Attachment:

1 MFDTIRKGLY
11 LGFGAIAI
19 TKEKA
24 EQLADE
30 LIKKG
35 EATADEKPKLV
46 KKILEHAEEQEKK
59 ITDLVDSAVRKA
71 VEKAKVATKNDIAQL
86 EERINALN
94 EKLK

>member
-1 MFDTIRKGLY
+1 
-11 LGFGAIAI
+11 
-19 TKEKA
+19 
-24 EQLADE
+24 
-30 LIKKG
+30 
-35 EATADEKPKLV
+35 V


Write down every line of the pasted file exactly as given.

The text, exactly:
1 MFDTIRKGLY
11 LGFGAIAI
19 TKEKA
24 EQLADE
30 LIKKG
35 EATADEKPKLV
46 KKILEHAEEQEKK
59 ITDLVDSAVRKA
71 VEKAKVATKNDIAQL
86 EERINALN
94 EKLK

>member
-1 MFDTIRKGLY
+1 
-11 LGFGAIAI
+11 
-19 TKEKA
+19 
-24 EQLADE
+24 
-30 LIKKG
+30 
-35 EATADEKPKLV
+35 V